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. 2016 Jan;14(1):129-33.
doi: 10.1111/jth.13187. Epub 2015 Dec 29.

Initiation of Glucose-Lowering Treatment Decreases International Normalized Ratio Levels Among Users of Vitamin K Antagonists: A Self-Controlled Register Study

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Initiation of Glucose-Lowering Treatment Decreases International Normalized Ratio Levels Among Users of Vitamin K Antagonists: A Self-Controlled Register Study

T B Stage et al. J Thromb Haemost. .
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Abstract

ESSENTIALS: It is not known if initiation of glucose-lowering drugs alters the efficacy of vitamin K antagonists (VKA). We examined if glucose-lowering drugs affected international normalized ratio (INR) in VKA-treated patients. Upon initiating glucose-lowering drugs, 51% of patients had INR values below the therapeutic window. Monitoring of INR levels should be intensified upon initiation of glucose-lowering drugs.

Background: It is not known whether initiation of antidiabetic treatment affects the effect of vitamin K antagonists (VKAs). It was previously shown that metformin affects the effect of one VKA, phenprocoumon.

Objectives: The aim of this study was to determine if initiation of glucose-lowering treatment affects the international normalized ratio (INR) and dose requirements of the anticoagulant VKAs warfarin and phenprocoumon.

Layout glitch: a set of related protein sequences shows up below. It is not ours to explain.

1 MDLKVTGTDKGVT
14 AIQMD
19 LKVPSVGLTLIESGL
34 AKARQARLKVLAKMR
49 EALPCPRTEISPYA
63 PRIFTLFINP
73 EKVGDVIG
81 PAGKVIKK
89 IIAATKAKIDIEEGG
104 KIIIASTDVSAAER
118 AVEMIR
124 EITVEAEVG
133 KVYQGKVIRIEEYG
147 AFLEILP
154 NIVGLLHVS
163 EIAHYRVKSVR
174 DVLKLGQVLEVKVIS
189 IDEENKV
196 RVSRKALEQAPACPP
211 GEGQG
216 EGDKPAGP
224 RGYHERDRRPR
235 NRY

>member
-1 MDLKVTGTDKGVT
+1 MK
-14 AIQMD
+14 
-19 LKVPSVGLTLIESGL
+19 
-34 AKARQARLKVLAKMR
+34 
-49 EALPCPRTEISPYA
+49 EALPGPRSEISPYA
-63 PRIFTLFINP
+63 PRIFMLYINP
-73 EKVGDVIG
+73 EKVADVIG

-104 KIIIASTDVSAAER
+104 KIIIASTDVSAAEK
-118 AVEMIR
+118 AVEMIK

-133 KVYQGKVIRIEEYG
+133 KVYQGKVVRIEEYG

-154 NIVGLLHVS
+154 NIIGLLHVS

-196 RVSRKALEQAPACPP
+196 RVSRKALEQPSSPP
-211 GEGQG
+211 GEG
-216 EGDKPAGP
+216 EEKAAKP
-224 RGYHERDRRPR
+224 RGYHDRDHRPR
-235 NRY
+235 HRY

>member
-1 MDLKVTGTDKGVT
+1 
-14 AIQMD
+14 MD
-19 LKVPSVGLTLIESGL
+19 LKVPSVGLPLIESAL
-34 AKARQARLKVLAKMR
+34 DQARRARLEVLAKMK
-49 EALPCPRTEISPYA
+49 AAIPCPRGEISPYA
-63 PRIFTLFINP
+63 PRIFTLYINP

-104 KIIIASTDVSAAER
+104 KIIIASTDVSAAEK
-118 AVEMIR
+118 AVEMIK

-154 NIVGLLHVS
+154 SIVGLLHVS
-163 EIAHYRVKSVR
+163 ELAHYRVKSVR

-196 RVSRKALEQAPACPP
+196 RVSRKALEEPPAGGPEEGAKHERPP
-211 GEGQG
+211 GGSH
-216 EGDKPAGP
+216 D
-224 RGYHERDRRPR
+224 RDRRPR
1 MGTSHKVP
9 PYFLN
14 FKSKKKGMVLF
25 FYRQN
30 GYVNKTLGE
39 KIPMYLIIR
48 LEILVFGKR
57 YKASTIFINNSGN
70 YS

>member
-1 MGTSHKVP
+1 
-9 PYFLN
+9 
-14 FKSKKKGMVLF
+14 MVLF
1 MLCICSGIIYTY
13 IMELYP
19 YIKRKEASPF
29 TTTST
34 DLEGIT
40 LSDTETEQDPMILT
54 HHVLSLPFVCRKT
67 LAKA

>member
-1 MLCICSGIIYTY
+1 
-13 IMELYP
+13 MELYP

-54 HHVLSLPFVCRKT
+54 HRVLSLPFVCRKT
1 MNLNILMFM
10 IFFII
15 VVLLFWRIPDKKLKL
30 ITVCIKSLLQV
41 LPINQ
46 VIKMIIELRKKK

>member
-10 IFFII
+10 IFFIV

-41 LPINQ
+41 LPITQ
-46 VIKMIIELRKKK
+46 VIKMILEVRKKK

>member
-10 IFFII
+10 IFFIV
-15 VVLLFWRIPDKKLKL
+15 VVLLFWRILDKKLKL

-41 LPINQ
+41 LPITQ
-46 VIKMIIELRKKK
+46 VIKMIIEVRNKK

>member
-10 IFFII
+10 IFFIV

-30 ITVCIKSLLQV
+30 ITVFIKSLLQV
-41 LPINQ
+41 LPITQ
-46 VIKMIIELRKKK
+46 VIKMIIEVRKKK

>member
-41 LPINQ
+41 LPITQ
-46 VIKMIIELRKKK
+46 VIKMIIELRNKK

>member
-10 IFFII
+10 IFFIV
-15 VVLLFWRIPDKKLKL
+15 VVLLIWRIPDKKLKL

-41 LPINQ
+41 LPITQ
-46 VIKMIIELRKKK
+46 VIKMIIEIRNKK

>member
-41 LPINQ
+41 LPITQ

Patients/methods: We performed a self-controlled retrospective register-based study. A total of 118 patients commencing glucose-lowering treatment while being treated with warfarin or phenprocoumon were included in the study. We compared INR, dose/INR and proportion of patients with at least one sub-therapeutic INR measurement before and after initiation of glucose-lowering treatment.

Results: Initiation of glucose-lowering treatment caused mean INR to decrease from 2.5 to 2.2 (decrease of -0.3 [95% CI: -0.1; -0.5]) and led to more than half of the patients having at least one sub-therapeutic INR measurement. Six to 12 weeks later, the VKA dose/INR was increased by 11%, indicating a weakened effect of the VKA.

Conclusion: Initiation of glucose-lowering treatment reduces the anticoagulant effect of VKAs to an extent that is likely to be clinically relevant. This finding needs confirmation and mechanistic explanation.

Keywords: antidiabetic drugs; drug interactions; pharmacoepidemiology; phenprocoumon; warfarin.

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